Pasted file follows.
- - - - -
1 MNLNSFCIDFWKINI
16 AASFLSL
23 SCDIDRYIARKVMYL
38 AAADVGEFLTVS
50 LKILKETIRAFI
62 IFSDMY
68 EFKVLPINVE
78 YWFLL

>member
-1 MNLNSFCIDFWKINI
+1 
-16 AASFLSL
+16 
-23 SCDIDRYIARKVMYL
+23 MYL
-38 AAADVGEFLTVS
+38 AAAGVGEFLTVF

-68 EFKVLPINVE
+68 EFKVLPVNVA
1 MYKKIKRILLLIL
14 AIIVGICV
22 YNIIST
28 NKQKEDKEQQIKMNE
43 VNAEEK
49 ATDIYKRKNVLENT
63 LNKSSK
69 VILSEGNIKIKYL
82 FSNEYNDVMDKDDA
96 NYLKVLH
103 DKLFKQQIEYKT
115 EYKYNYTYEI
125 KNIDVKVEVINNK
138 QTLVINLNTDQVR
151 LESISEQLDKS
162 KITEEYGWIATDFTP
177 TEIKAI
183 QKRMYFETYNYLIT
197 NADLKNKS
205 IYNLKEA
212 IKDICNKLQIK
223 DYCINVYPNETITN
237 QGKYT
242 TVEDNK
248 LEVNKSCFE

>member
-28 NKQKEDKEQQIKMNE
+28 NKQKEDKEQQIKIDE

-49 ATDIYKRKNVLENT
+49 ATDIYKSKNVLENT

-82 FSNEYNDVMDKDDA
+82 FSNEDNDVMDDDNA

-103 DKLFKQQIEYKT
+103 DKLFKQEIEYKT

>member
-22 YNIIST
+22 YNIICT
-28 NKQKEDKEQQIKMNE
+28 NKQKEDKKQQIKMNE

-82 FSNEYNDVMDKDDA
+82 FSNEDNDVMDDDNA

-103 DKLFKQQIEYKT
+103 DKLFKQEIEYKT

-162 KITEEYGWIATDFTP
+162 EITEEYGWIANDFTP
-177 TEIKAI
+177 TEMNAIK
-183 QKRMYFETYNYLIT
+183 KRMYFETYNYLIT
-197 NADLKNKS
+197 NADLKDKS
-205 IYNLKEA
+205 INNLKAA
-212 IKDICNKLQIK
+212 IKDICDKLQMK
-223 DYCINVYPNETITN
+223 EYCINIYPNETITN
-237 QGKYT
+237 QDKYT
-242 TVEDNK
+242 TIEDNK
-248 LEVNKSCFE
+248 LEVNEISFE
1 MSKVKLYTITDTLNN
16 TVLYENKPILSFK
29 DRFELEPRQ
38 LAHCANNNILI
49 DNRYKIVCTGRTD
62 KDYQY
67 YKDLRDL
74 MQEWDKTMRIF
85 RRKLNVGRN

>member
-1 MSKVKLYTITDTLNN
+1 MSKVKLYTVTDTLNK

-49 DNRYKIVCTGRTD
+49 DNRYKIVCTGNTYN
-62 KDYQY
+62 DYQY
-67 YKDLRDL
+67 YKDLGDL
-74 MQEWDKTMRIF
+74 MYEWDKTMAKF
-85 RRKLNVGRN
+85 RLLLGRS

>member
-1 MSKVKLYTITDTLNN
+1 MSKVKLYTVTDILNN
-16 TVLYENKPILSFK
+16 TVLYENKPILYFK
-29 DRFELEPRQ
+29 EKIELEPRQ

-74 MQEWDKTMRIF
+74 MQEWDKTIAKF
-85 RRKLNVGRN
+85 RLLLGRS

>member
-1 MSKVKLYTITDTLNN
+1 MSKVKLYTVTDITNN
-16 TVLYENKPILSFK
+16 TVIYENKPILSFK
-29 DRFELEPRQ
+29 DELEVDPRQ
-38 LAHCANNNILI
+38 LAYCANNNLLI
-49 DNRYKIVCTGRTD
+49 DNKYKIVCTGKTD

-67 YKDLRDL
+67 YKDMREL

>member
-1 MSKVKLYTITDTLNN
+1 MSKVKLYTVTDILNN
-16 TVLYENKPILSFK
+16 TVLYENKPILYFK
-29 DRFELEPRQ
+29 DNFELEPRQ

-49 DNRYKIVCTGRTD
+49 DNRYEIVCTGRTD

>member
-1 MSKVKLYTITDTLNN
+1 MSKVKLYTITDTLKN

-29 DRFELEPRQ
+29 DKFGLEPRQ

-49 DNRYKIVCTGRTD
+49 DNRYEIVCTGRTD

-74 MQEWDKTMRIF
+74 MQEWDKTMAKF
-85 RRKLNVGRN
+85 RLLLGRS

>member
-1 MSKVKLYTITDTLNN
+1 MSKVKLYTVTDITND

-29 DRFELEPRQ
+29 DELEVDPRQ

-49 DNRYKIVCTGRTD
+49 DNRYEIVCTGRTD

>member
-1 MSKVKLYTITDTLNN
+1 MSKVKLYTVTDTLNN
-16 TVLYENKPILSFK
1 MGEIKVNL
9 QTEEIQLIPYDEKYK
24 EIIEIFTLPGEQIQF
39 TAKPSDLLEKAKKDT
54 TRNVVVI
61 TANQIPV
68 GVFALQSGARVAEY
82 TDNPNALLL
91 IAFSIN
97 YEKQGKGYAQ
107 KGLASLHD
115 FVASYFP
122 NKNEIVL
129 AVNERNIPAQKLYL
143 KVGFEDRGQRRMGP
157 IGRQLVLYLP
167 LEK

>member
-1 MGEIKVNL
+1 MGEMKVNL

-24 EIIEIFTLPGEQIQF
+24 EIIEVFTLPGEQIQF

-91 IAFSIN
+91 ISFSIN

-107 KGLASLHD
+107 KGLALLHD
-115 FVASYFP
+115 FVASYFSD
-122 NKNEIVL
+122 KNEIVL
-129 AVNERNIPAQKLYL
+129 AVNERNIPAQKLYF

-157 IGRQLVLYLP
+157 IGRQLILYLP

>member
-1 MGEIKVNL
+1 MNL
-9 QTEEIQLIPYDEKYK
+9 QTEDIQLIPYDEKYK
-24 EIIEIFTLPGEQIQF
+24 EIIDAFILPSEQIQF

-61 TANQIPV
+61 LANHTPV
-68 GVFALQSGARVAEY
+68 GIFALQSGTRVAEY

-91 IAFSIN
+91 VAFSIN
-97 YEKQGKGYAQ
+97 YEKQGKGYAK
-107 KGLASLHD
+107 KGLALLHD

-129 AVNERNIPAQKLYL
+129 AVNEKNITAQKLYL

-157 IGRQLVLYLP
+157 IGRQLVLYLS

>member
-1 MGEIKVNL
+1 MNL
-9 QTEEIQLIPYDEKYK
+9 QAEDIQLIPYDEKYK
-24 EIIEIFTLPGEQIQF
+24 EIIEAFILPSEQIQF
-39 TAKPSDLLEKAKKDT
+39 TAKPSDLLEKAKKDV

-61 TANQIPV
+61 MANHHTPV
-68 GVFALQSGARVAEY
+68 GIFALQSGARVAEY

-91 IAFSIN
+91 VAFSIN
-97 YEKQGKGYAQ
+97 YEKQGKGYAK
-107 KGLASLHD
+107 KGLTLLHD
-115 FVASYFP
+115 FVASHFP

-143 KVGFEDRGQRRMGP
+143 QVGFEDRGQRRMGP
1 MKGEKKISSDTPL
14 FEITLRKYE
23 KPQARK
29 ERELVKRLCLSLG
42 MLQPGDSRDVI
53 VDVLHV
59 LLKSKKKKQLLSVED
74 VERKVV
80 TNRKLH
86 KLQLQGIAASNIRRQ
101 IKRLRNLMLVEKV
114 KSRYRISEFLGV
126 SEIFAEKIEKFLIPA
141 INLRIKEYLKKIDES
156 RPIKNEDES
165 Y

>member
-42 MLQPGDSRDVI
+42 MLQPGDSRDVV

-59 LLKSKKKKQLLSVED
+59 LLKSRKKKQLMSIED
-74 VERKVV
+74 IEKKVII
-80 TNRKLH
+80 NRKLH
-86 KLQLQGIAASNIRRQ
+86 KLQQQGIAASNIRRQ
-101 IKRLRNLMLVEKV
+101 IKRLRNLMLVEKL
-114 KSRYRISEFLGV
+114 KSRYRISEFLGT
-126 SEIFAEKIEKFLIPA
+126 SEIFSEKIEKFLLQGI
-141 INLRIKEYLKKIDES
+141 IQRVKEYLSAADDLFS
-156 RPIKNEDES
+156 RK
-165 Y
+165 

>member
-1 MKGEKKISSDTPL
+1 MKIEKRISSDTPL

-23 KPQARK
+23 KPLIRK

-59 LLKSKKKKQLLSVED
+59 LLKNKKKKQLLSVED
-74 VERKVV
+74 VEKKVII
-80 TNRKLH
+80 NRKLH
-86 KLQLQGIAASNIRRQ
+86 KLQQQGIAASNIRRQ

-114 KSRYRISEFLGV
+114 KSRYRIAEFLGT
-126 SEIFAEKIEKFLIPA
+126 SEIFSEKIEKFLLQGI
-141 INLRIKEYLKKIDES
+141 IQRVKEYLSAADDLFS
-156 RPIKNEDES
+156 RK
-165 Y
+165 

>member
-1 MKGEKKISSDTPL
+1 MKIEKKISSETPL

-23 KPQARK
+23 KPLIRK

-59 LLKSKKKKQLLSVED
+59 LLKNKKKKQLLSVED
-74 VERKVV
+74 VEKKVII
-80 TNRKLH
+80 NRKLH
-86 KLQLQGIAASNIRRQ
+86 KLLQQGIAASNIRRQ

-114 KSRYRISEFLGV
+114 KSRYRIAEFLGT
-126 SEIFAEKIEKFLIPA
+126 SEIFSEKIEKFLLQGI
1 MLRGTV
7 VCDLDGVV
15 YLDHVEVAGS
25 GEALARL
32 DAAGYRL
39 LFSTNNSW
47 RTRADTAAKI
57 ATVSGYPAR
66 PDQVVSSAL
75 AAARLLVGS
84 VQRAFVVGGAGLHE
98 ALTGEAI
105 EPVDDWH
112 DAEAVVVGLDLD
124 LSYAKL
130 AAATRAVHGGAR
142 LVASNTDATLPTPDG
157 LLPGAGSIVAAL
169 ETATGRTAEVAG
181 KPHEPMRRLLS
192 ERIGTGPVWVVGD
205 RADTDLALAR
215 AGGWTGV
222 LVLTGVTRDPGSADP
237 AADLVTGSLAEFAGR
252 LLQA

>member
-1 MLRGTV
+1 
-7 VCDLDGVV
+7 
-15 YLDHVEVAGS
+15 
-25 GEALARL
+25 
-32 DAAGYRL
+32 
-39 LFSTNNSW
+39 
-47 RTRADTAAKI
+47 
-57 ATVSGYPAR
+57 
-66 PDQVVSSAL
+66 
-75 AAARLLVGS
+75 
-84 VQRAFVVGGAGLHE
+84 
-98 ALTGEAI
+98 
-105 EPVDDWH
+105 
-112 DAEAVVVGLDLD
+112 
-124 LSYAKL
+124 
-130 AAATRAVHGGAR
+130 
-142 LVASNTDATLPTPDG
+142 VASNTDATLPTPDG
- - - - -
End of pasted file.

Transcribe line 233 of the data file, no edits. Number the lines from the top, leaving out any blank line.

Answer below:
+107 KGLTLLHD